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As I write this, the Wedding Countdown App on my I-Phone tells me that I am exactly 25 days, 5 hours, and 4 minutes from saying “I DO!” Standing on the joyful and exhilarating precipice of marriage, my hopes and dreams for marriage are filled with great optimism. Yet as I look out across society, marriage seems broken and in many cases beyond repair. Many studies point to this conclusion. For instance, I read recently that a divorce takes place every 13 seconds in America, and even many Christian marriages are fairing no better.
So as I rapidly close in on marriage, there are certain myths and lies that I want to avoid in my own marriage. And though many are confused about marriage, I am so glad God isn’t, and that His Word corrects our erroneous thinking. Let’s consider over the next couple weeks several myths on marriage.
Myth #1: Marriage can satisfy the deepest longings of my heart.
John Calvin so aptly said,
“The human heart is an idol factory… Every one of us from our mother’s womb is an expert in inventing idols.”
If we are not careful, we all naturally fall into this trap of exalting a person or a relationship into an all-consuming obsession, putting all our hope in that person. Perhaps the greatest temptation in singleness is to assume marriage will satisfy our needs, solve our weaknesses, organize our haphazard lives, and help us reach our potential.
Truly the heart behind this sinful myth is idolatry. Idolatry is when we worship and serve created things rather than the creator God (Romans 1:25). When we search for joy, satisfaction, and our rest in something other than God, then that thing has become an idol.
Many idolize marriage as an opportunity to find someone that will stimulate their intellect or excite their passions. Others tend to view marriage as an opportunity to find one who will provide spiritual stability, financial security, and a loving family. Many Christians believe that if they want to really be happy and reach their potential for God, they need someone who is a perfect match by their side.
In either case, one is making a good thing the most important thing. This comes down to one crucial truth that must be repeated: A spouse makes for a great companion, but a very poor Savior.
Jesus Christ is the only Person who can be our Savior and fill every void in our lives. The book of Colossians teaches that we are complete IF we are “in Christ.” In Christ is the only place that you can find salvation, satisfaction and rest. The woman at the well had multiple spouses, yet she was left feeling empty. Her heart and soul was missing the most important thing. But when she found Jesus and found out what only He could offer, she found true fulfillment.
As wonderful as marriage is, our souls are far too big to be satisfied only by a spouse and family. If you are seeking your greatest happiness in marriage, you will be left crushed under the weight of your idol. We must not ask from a spouse what only God can do. A spouse makes for a great companion, but a poor Savior.
Myth 2: If I meet the needs of my spouse, my spouse will certainly meet mine.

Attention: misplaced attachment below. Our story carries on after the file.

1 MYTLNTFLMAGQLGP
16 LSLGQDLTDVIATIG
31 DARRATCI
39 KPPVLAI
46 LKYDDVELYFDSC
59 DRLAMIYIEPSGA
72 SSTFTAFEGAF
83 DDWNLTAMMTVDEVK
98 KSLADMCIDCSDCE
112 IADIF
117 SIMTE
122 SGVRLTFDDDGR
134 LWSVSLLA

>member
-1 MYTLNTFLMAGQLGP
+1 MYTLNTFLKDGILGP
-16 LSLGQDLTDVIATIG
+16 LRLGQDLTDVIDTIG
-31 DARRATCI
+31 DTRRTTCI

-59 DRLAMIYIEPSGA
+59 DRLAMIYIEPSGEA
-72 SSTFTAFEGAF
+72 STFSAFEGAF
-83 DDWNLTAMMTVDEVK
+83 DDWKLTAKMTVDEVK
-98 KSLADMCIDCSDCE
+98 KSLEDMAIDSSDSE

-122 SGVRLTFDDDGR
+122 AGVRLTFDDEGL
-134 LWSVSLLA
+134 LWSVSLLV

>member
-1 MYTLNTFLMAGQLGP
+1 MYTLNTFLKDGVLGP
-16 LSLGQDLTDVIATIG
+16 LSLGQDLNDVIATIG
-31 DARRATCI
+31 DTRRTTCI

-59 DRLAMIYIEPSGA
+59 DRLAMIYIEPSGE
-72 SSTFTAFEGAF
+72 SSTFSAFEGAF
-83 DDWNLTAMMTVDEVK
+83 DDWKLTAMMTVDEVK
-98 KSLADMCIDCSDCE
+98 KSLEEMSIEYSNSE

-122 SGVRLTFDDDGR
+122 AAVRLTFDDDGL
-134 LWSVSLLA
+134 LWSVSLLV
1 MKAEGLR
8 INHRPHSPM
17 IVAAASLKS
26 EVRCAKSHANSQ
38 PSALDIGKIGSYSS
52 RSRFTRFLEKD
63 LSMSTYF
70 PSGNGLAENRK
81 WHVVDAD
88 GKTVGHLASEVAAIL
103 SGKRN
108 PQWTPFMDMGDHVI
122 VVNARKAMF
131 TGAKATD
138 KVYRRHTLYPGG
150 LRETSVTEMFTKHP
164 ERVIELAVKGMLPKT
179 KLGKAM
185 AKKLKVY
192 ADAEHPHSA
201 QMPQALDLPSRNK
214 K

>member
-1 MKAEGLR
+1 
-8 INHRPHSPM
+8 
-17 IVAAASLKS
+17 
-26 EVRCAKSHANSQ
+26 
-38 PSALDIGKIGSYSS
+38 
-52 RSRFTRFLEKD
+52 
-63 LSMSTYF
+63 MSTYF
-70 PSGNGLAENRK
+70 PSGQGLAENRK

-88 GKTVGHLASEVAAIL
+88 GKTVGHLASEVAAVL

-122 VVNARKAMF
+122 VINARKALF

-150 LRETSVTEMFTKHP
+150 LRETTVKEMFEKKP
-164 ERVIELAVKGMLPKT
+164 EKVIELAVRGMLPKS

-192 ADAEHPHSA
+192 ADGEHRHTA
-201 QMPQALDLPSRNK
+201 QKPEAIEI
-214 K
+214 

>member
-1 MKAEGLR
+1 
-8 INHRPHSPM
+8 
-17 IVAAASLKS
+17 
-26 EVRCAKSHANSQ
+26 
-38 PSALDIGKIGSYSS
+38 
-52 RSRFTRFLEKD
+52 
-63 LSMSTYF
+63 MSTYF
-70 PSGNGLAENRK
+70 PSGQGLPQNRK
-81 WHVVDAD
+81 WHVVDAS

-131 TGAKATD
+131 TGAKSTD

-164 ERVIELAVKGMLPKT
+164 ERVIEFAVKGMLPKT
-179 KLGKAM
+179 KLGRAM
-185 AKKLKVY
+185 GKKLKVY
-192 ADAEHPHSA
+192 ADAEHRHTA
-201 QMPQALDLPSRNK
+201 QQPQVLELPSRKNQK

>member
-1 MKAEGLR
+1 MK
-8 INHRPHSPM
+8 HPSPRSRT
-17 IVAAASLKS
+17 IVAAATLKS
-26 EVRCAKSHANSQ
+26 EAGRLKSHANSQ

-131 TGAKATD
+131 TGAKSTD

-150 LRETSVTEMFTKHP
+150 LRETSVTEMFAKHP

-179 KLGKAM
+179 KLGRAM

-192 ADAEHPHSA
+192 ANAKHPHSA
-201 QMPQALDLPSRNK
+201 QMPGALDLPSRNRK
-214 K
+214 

This myth espouses a consumer mentality, and leads to manipulation rather than love. In this myth, the wife’s main concern could be that her husband is not meeting her needs or that he is not speaking her love language. She most likely has a list of how he could speak her love language in practical ways.
The husband may get frustrated because his wife does not respect him. He has conditions contrived in his mind of what his love for her could look like if she would just make the first move by meeting his needs.
This cycle of thinking is unbiblical and promotes humanity as the redeemer of marriage. It promotes people to just try harder or do better in order to boast a successful marriage. This myth is man seeking to redeem his own marriage based on his own merits. This is man attempting to become the hero of his own marriage instead of relying on the Lordship of Christ and total submission to Scripture. This type of relationship is more about mutual need meeting than confessing their personal sin against God and reconciling their relationship between God and with each other.
When we as the people of God understand the Gospel correctly, then we will see how the Gospel is not about getting our needs met, but about pursuing one another in love (Mark 10:45). This learned myth loses all steam when we consider Christ. God came in human flesh to this world to meet the ultimate needs of mankind, yet they rejected and crucified Him. What does that say about the mutual need myth?
Serving your spouse in marriage then must be a picture of how God meets our needs spiritually, rescues us by His grace, accomplishing what we cannot do for ourselves. Jesus, for the glory of the Father, came to this world and died on the cross so that we might be saved.
So you serve your spouse based on what God has done for you, regardless of the spouse’s response. Remember what Paul said in Corinthians: “Love does not insist on its own way” (1 Cor. 13:5). We must not seek our own interests first. We must not manipulate our spouses, but fulfill our respective roles for God’s glory.
As my fiancée and I approach our wedding day, we need to be reminded of the beautiful reality that God exchanges the sin of our past in exchange for the perfect righteousness of His Son. Contrary to popular opinion, July 25, 2014 is not our wedding day; it is another display of the most stunning reality in the universe: that God sent his Son to die to redeem a people for Himself made clean through the blood of Jesus.
God’s ultimate plan in putting my fiancée and me together is that He wants to uniquely put His grace on display so that other people will praise Him (Ephesians 1:5-6). This is God’s purpose for our marriage, and for the world at large. By His grace alone, we will take part in that divine display.